Court action questions putting Indian land in trust
Oneida and Madison counties and the state continue to challenge the federal government’s decision to put 13,004 acres in trust for the Oneida Indian Nation.
A recent 73-page document questions the Department of Interior’s authority to take the land into trust, which would free the land from property taxes and state and local governmental jurisdiction.
The Nov. 17 filing with the Northern District of New York, U.S. District Court, follows Interior’s decision earlier this year to take the land in Oneida and Madison counties into trust for the tribe. Since then, the state, Madison and Oneida counties, local municipalities and several citizen organizations have all filed challenges appealing the DOI decision. This new submission is another round in the legal contest being played out in federal court.
Much of the argument made by the state and counties in the most recent filing centers on the Indian Reorganization Act of 1934 and its applicability to the Oneidas. The act was meant to help redress the loss of millions of acres of tribal land nationwide in the 1800s.
The U.S. Supreme Court has been asked repeatedly to address the constitutionality of the act by a number of states and heard arguments in a Rhode Island land-into-trust case this fall.
The Oneidas see nothing new in this latest filing.
"In the Record of Decision, the Department of Interior already rejected these arguments and they are without merit," said Oneida spokesman Mark Emery.
There are more than 40 federal statutes that permit the secretary of the interior to take Indian tribal land, or land owned by individual Indians, in trust, according to the General Accounting Office.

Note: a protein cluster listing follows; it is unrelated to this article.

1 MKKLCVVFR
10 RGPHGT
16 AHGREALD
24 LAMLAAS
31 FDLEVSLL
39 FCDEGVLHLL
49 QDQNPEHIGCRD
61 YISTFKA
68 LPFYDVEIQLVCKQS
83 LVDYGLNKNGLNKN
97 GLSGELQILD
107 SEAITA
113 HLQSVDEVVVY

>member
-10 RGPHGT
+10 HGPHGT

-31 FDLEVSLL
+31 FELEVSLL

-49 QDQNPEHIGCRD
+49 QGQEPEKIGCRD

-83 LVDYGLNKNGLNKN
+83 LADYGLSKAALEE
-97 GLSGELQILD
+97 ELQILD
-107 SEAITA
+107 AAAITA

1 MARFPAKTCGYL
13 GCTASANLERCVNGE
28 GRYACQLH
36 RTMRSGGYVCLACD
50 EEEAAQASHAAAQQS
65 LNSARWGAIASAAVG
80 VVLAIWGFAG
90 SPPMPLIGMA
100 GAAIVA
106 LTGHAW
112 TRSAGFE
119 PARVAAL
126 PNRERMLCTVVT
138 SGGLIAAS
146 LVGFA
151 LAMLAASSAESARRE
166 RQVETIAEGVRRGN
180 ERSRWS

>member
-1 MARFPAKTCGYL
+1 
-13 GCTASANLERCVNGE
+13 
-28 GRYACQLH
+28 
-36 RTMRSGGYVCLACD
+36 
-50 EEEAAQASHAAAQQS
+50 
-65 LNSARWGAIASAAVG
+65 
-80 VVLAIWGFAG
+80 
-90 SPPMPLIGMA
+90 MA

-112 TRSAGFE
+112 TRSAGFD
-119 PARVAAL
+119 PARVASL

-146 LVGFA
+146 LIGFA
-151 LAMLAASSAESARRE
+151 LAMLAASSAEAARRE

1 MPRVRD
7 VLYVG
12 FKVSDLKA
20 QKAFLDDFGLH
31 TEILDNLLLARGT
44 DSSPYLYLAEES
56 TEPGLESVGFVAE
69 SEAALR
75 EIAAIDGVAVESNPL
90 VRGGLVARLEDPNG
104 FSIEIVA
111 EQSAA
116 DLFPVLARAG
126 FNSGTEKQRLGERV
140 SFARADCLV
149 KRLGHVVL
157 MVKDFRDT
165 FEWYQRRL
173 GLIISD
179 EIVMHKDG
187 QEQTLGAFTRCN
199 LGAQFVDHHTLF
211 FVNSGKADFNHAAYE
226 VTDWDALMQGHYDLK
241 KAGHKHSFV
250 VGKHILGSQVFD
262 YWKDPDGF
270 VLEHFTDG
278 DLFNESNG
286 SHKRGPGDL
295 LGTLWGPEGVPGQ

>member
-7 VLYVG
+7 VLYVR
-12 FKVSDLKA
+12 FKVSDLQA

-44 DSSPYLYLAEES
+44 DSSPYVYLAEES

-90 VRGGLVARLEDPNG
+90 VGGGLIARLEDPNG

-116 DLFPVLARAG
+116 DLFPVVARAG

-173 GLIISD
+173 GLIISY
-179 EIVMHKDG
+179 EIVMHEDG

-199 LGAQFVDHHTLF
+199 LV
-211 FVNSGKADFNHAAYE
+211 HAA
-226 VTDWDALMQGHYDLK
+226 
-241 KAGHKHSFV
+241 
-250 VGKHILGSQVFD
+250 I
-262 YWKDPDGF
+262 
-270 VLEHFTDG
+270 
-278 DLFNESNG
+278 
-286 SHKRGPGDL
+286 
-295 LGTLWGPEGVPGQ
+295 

The federal government holds more than 66 million acres in trust for about 350 tribes, according to U.S. Bureau of Indian Affairs.
The nation’s original application, submitted in April 2005, requested that the secretary of interior accept approximately 17,370 acres of nation owned land into trust to support cultural and social preservation and expression, political self-determination, self-sufficiency and economic growth by providing a tribal base and homeland.
Trust land opponents contend that a jurisdictional "checkerboard" of Indian and non-Indian parcels would harm local communities.
It was the U.S. Supreme Court in a 2005 ruling in a tax case involving the Oneidas and the City of Sherrill that suggested the tribe consider placing its reacquired ancestral lands into trust. The court ruled that land bought by the nation was not sovereign and was subject to taxation and governmental controls in the absence of trust land status.
The 13,004 acres contain about 80 percent of the nation’s housing, the majority of its government services, Turning Stone Resort and Casino and its four golf courses, and four of the tribe’s 13 SavOn gas stations and convenience stores. It also includes about 9,700 acres of farmland.
The land amounts to about 1 percent of each county’s total acreage.